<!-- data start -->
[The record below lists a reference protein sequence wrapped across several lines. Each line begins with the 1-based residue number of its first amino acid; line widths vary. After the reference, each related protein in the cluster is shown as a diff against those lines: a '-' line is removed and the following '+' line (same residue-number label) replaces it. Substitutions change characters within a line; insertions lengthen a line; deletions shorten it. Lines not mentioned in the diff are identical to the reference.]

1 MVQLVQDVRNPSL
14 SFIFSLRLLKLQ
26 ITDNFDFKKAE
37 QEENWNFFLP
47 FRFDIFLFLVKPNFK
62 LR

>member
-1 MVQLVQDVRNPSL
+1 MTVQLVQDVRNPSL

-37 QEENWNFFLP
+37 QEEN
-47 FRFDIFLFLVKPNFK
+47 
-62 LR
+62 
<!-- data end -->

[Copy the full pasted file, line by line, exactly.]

[The record below lists a reference protein sequence wrapped across several lines. Each line begins with the 1-based residue number of its first amino acid; line widths vary. After the reference, each related protein in the cluster is shown as a diff against those lines: a '-' line is removed and the following '+' line (same residue-number label) replaces it. Substitutions change characters within a line; insertions lengthen a line; deletions shorten it. Lines not mentioned in the diff are identical to the reference.]

1 MVQLVQDVRNPSL
14 SFIFSLRLLKLQ
26 ITDNFDFKKAE
37 QEENWNFFLP
47 FRFDIFLFLVKPNFK
62 LR

>member
-1 MVQLVQDVRNPSL
+1 MTVQLVQDVRNPSL

-37 QEENWNFFLP
+37 QEEN
-47 FRFDIFLFLVKPNFK
+47 
-62 LR
+62 